Law professor blogs love to debate the law review submission process, and in particular the pros and cons of student-edited journals. The most common complaints about the current system are that placements reflect author/school prestige and students just aren’t informed enough to separate better articles from worse ones. Over at Prawfs, Fabio Arcila comments: “There seems widespread dissatisfaction with [the existing] state of affairs, yet inertia continues to reign.”
Here’s a way to get over the inertia, or at least to get real empirical evidence of how serious the problem might be. I propose a study comparing placements to peer assessments that would work like this:
(1) Pick 10-15 articles in a particular area of law accepted for publication in a wide range of journals in the last year.
(2) Ask 10-15 accomplished scholars in that field to rank the quality of the articles (with author names and journal placements removed).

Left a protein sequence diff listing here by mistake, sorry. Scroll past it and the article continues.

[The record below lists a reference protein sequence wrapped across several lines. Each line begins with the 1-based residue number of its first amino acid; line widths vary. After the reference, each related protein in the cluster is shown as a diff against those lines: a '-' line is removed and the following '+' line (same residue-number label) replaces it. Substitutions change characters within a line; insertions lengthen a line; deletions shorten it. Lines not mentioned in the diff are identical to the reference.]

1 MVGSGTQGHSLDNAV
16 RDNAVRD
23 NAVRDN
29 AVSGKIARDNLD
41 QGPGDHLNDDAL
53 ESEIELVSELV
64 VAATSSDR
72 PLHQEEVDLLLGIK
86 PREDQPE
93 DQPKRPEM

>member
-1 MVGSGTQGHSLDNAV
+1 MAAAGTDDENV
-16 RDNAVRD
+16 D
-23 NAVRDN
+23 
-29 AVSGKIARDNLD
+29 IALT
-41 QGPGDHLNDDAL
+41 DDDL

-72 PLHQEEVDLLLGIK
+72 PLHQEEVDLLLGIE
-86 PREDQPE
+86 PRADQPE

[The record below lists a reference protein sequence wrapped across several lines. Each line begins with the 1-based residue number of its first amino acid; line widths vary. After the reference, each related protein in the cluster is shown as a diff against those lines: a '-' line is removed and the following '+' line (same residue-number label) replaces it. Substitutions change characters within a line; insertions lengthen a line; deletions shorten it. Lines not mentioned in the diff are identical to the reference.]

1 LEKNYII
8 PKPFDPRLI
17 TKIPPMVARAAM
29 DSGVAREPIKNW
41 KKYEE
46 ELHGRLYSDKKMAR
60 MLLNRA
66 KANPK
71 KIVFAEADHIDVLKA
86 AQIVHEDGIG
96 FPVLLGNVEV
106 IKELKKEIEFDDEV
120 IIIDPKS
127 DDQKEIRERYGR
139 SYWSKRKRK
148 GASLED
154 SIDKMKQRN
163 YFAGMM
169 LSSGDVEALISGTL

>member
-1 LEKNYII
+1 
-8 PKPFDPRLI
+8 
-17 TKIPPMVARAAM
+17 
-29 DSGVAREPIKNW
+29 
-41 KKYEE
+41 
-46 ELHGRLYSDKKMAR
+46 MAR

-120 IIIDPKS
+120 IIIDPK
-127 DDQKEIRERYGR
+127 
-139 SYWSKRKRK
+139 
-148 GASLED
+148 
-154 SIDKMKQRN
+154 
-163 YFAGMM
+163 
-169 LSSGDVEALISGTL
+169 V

(3) Compare the explicit scholarly ranking with the prestige (and thus implicit ranking) of the law review placements.
If the assessments of the accomplished scholars closely or roughly match the assessments of the journals as measured by journal prestige, then the complaints about student selections and their overreliance on schools and authors probably don’t mean very much. On the other hand, if the journal placements and the assessments of top scholars show little or no correlation, then I think the study would provide a very real boost to the complaints about the law review placement system.
Oh, and I acknowledge that asking for the evaluations of top scholars has its own serious methodological problems. Those scholars have their own biases, and they may be influenced by author identity even if not provided (as most fields are pretty small — an expert can often figure out the author). But those biases don’t matter for these limited purposes, as the major complaint about student-edited journals is their inferiority to assessments by scholars.